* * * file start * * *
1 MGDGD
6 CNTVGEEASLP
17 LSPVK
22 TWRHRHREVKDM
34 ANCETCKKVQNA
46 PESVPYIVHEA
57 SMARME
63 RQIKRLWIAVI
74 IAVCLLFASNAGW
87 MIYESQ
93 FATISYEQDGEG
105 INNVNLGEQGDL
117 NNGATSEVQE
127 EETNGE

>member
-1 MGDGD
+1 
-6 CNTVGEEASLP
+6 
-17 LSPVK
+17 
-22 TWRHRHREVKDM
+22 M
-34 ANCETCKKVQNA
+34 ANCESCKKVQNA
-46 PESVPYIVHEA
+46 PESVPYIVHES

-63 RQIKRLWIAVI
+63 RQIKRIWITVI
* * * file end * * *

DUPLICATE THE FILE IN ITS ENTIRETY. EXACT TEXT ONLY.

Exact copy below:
1 MGDGD
6 CNTVGEEASLP
17 LSPVK
22 TWRHRHREVKDM
34 ANCETCKKVQNA
46 PESVPYIVHEA
57 SMARME
63 RQIKRLWIAVI
74 IAVCLLFASNAGW
87 MIYESQ
93 FATISYEQDGEG
105 INNVNLGEQGDL
117 NNGATSEVQE
127 EETNGE

>member
-1 MGDGD
+1 
-6 CNTVGEEASLP
+6 
-17 LSPVK
+17 
-22 TWRHRHREVKDM
+22 M
-34 ANCETCKKVQNA
+34 ANCESCKKVQNA
-46 PESVPYIVHEA
+46 PESVPYIVHES

-63 RQIKRLWIAVI
+63 RQIKRIWITVI